Arbitration, a form of alternative dispute resolution (ADR), is a legal technique for the resolution of disputes outside the courts. The parties to a dispute refer it to one or more persons (the "arbitrators", "arbiters," or "arbitratable tribunal"), whose decision (the "award") they agree to be bound. It is a settlement technique in which a third party reviews the case and imposes a decision that is legally binding for both sides.
Mediation is the National Association of REALTORS® preferred method of dispute resolution. All local REALTOR® associations must, as a benefit of membership, offer the ability to mediate otherwise-arbitratable disputes. In some REALTOR® associations, mediation is required prior to an arbitration hearing.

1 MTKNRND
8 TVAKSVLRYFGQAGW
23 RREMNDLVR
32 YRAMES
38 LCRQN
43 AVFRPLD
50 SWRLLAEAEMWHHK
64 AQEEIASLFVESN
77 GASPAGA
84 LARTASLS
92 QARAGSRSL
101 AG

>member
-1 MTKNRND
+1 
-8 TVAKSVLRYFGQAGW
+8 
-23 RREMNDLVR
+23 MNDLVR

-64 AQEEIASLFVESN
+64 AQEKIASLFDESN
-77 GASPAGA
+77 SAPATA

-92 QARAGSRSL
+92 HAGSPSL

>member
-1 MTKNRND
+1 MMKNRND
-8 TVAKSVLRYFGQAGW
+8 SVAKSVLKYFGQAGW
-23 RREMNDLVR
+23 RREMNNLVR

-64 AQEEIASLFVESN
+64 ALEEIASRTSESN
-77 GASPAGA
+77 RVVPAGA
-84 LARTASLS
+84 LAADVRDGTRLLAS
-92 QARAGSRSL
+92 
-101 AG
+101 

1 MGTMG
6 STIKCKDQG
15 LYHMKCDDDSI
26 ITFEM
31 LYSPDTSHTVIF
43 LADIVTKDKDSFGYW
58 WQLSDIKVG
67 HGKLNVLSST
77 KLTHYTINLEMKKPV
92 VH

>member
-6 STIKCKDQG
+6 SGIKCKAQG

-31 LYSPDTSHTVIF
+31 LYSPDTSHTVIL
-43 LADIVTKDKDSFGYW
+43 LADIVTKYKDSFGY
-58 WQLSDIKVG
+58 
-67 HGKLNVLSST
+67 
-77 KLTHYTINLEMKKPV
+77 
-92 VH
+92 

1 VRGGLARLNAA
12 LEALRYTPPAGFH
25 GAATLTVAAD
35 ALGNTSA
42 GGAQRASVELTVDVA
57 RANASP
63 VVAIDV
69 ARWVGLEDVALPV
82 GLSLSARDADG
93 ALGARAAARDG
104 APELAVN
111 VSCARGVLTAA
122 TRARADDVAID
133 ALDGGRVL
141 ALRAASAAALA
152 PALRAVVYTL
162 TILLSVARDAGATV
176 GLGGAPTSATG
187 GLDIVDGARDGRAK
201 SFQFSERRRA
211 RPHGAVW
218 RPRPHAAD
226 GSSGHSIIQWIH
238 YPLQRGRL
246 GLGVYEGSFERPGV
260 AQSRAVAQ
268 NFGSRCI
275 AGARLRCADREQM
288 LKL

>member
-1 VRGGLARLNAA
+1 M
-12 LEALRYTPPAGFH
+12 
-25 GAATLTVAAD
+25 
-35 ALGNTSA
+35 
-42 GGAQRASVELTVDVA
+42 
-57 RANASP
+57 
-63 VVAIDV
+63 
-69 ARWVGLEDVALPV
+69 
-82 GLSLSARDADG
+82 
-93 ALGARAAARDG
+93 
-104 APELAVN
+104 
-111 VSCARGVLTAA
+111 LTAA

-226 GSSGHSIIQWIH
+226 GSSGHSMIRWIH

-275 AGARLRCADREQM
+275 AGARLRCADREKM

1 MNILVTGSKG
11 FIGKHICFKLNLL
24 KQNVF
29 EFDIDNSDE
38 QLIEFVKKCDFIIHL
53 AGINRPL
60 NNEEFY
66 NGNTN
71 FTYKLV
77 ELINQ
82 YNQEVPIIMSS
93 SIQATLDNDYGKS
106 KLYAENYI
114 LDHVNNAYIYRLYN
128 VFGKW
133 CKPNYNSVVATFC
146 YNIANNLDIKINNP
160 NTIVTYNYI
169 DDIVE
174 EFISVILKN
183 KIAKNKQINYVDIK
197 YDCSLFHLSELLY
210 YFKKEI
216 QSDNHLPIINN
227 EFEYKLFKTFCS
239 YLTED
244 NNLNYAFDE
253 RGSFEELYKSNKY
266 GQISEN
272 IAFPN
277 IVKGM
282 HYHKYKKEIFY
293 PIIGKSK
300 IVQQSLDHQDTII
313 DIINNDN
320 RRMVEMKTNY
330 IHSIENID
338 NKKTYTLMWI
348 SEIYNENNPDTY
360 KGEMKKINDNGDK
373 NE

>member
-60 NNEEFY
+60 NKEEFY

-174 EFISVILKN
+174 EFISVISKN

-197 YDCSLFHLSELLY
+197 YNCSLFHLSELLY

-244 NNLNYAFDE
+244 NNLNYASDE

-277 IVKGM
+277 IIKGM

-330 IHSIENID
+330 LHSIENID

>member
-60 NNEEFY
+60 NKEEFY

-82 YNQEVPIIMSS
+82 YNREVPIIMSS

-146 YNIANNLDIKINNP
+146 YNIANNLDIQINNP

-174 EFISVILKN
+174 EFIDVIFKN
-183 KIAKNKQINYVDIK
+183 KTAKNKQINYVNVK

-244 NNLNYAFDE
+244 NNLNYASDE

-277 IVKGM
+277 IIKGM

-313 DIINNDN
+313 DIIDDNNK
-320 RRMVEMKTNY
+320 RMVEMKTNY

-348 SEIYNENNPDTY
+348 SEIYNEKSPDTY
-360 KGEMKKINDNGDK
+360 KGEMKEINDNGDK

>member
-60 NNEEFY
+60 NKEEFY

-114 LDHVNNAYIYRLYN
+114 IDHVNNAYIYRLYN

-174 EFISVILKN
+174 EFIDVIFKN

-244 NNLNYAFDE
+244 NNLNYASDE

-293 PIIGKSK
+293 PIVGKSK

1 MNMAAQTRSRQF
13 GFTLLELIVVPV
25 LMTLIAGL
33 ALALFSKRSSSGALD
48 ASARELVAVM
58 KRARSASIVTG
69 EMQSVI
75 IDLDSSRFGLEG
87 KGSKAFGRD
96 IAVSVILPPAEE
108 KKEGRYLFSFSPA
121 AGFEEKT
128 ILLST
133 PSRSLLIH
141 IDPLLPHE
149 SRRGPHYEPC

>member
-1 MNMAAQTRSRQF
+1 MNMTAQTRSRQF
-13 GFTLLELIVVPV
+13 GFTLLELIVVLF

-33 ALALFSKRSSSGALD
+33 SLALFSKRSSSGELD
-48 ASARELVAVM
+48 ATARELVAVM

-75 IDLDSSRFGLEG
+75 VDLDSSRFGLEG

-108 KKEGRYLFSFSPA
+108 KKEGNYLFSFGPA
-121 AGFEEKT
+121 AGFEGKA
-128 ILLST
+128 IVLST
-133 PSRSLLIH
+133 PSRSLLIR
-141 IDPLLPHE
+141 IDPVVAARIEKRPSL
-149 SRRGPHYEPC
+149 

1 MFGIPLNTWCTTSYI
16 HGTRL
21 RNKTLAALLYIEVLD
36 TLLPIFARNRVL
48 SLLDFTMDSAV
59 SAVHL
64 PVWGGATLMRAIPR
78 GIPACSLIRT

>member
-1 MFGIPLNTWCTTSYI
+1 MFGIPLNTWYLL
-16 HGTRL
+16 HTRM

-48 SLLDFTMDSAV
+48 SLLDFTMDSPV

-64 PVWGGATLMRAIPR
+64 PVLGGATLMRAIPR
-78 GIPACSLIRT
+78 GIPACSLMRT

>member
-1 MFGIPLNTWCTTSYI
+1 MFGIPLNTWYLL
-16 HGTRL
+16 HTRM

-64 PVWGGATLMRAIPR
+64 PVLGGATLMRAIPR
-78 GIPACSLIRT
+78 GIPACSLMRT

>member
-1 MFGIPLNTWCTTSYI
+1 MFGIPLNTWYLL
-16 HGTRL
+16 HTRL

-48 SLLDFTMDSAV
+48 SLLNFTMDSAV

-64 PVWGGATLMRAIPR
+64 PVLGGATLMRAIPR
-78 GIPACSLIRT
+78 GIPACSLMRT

The following information is reprinted from the current National Association of REALTORS® Code of Ethics and Arbitration
Note: While the Code of Ethics and Standards of Practice of the National Association
establishes objective, enforceable ethical standards governing the professional conduct of
REALTORS®, it does not address issues of courtesy or etiquette. Based on input from many
sources, the Professional Conduct Working Group of the Professional Standards Committee
developed the following list of professional courtesies for use by REALTORS® on a voluntary
basis. This list is not all-inclusive and may be supplemented as a result of local customs and
These professional courtesies are intended to be used by REALTORS® on a voluntary basis,
and cannot form the basis for a professional standards complaint.